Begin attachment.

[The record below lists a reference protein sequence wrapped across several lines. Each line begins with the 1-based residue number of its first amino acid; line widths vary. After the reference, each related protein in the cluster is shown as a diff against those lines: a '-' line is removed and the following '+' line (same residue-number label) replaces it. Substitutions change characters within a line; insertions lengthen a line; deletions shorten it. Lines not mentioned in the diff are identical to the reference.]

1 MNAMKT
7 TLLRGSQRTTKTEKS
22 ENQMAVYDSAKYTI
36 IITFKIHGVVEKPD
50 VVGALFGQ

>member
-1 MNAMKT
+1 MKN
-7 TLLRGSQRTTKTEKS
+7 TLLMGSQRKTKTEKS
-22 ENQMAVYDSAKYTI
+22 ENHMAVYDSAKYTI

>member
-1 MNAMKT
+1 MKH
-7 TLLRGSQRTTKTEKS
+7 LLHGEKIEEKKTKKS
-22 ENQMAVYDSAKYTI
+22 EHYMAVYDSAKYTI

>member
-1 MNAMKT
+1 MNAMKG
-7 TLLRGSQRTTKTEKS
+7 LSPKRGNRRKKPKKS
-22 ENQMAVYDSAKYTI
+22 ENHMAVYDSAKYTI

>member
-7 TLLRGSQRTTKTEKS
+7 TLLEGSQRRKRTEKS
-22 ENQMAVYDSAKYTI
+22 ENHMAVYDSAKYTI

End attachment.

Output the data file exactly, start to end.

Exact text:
[The record below lists a reference protein sequence wrapped across several lines. Each line begins with the 1-based residue number of its first amino acid; line widths vary. After the reference, each related protein in the cluster is shown as a diff against those lines: a '-' line is removed and the following '+' line (same residue-number label) replaces it. Substitutions change characters within a line; insertions lengthen a line; deletions shorten it. Lines not mentioned in the diff are identical to the reference.]

1 MNAMKT
7 TLLRGSQRTTKTEKS
22 ENQMAVYDSAKYTI
36 IITFKIHGVVEKPD
50 VVGALFGQ

>member
-1 MNAMKT
+1 MKN
-7 TLLRGSQRTTKTEKS
+7 TLLMGSQRKTKTEKS
-22 ENQMAVYDSAKYTI
+22 ENHMAVYDSAKYTI

>member
-1 MNAMKT
+1 MKH
-7 TLLRGSQRTTKTEKS
+7 LLHGEKIEEKKTKKS
-22 ENQMAVYDSAKYTI
+22 EHYMAVYDSAKYTI

>member
-1 MNAMKT
+1 MNAMKG
-7 TLLRGSQRTTKTEKS
+7 LSPKRGNRRKKPKKS
-22 ENQMAVYDSAKYTI
+22 ENHMAVYDSAKYTI

>member
-7 TLLRGSQRTTKTEKS
+7 TLLEGSQRRKRTEKS
-22 ENQMAVYDSAKYTI
+22 ENHMAVYDSAKYTI